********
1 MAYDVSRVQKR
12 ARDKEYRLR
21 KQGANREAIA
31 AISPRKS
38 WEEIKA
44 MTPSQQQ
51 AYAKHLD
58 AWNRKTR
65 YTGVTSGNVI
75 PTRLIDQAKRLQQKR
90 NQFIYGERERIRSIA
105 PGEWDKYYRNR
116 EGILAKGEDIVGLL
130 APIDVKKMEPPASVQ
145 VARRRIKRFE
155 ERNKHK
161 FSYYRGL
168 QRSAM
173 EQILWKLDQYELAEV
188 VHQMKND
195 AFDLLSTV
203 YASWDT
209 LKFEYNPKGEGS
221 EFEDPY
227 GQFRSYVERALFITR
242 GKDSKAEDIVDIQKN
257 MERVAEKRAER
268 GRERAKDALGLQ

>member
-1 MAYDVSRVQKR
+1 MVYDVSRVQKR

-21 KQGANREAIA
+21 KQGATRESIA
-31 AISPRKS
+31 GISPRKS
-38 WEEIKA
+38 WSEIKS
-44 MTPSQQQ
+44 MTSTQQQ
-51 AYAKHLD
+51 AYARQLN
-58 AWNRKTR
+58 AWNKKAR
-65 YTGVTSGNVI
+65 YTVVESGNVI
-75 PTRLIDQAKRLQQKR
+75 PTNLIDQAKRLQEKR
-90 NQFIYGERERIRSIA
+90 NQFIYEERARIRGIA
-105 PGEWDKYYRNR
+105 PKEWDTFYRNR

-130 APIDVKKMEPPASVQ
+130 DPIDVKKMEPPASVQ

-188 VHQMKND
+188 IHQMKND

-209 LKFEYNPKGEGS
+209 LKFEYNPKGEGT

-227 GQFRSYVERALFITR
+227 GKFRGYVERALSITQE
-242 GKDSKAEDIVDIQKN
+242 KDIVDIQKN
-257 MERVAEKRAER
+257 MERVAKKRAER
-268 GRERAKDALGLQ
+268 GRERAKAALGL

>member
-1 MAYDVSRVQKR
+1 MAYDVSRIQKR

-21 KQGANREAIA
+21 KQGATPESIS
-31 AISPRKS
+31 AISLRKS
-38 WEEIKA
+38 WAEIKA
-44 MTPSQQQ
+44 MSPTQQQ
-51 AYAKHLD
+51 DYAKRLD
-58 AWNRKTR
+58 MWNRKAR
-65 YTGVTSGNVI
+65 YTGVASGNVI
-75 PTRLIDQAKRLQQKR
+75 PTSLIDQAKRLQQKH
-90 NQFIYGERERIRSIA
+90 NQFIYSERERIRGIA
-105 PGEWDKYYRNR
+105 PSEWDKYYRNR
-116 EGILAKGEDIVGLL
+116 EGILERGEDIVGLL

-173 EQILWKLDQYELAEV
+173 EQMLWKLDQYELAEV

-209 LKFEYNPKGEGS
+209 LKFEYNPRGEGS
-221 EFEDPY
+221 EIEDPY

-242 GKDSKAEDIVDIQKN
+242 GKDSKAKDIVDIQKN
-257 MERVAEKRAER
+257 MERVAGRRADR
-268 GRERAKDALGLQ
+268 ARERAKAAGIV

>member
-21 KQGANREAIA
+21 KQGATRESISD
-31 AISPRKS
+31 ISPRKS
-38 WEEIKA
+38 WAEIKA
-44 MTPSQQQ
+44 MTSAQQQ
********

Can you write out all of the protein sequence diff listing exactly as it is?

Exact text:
1 MAYDVSRVQKR
12 ARDKEYRLR
21 KQGANREAIA
31 AISPRKS
38 WEEIKA
44 MTPSQQQ
51 AYAKHLD
58 AWNRKTR
65 YTGVTSGNVI
75 PTRLIDQAKRLQQKR
90 NQFIYGERERIRSIA
105 PGEWDKYYRNR
116 EGILAKGEDIVGLL
130 APIDVKKMEPPASVQ
145 VARRRIKRFE
155 ERNKHK
161 FSYYRGL
168 QRSAM
173 EQILWKLDQYELAEV
188 VHQMKND
195 AFDLLSTV
203 YASWDT
209 LKFEYNPKGEGS
221 EFEDPY
227 GQFRSYVERALFITR
242 GKDSKAEDIVDIQKN
257 MERVAEKRAER
268 GRERAKDALGLQ

>member
-1 MAYDVSRVQKR
+1 MVYDVSRVQKR

-21 KQGANREAIA
+21 KQGATRESIA
-31 AISPRKS
+31 GISPRKS
-38 WEEIKA
+38 WSEIKS
-44 MTPSQQQ
+44 MTSTQQQ
-51 AYAKHLD
+51 AYARQLN
-58 AWNRKTR
+58 AWNKKAR
-65 YTGVTSGNVI
+65 YTVVESGNVI
-75 PTRLIDQAKRLQQKR
+75 PTNLIDQAKRLQEKR
-90 NQFIYGERERIRSIA
+90 NQFIYEERARIRGIA
-105 PGEWDKYYRNR
+105 PKEWDTFYRNR

-130 APIDVKKMEPPASVQ
+130 DPIDVKKMEPPASVQ

-188 VHQMKND
+188 IHQMKND

-209 LKFEYNPKGEGS
+209 LKFEYNPKGEGT

-227 GQFRSYVERALFITR
+227 GKFRGYVERALSITQE
-242 GKDSKAEDIVDIQKN
+242 KDIVDIQKN
-257 MERVAEKRAER
+257 MERVAKKRAER
-268 GRERAKDALGLQ
+268 GRERAKAALGL

>member
-1 MAYDVSRVQKR
+1 MAYDVSRIQKR

-21 KQGANREAIA
+21 KQGATPESIS
-31 AISPRKS
+31 AISLRKS
-38 WEEIKA
+38 WAEIKA
-44 MTPSQQQ
+44 MSPTQQQ
-51 AYAKHLD
+51 DYAKRLD
-58 AWNRKTR
+58 MWNRKAR
-65 YTGVTSGNVI
+65 YTGVASGNVI
-75 PTRLIDQAKRLQQKR
+75 PTSLIDQAKRLQQKH
-90 NQFIYGERERIRSIA
+90 NQFIYSERERIRGIA
-105 PGEWDKYYRNR
+105 PSEWDKYYRNR
-116 EGILAKGEDIVGLL
+116 EGILERGEDIVGLL

-173 EQILWKLDQYELAEV
+173 EQMLWKLDQYELAEV

-209 LKFEYNPKGEGS
+209 LKFEYNPRGEGS
-221 EFEDPY
+221 EIEDPY

-242 GKDSKAEDIVDIQKN
+242 GKDSKAKDIVDIQKN
-257 MERVAEKRAER
+257 MERVAGRRADR
-268 GRERAKDALGLQ
+268 ARERAKAAGIV

>member
-21 KQGANREAIA
+21 KQGATRESISD
-31 AISPRKS
+31 ISPRKS
-38 WEEIKA
+38 WAEIKA
-44 MTPSQQQ
+44 MTSAQQQ